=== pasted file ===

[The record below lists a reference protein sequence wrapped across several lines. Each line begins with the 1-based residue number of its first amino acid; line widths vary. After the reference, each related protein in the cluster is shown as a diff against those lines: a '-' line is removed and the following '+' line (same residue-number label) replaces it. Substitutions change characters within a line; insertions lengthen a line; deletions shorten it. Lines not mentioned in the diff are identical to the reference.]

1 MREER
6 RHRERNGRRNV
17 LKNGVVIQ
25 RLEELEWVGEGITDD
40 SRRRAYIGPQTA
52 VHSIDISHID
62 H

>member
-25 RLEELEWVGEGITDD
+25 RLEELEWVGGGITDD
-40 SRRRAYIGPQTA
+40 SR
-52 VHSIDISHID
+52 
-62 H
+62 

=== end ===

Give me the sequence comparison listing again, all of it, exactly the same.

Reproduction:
[The record below lists a reference protein sequence wrapped across several lines. Each line begins with the 1-based residue number of its first amino acid; line widths vary. After the reference, each related protein in the cluster is shown as a diff against those lines: a '-' line is removed and the following '+' line (same residue-number label) replaces it. Substitutions change characters within a line; insertions lengthen a line; deletions shorten it. Lines not mentioned in the diff are identical to the reference.]

1 MREER
6 RHRERNGRRNV
17 LKNGVVIQ
25 RLEELEWVGEGITDD
40 SRRRAYIGPQTA
52 VHSIDISHID
62 H

>member
-25 RLEELEWVGEGITDD
+25 RLEELEWVGGGITDD
-40 SRRRAYIGPQTA
+40 SR
-52 VHSIDISHID
+52 
-62 H
+62 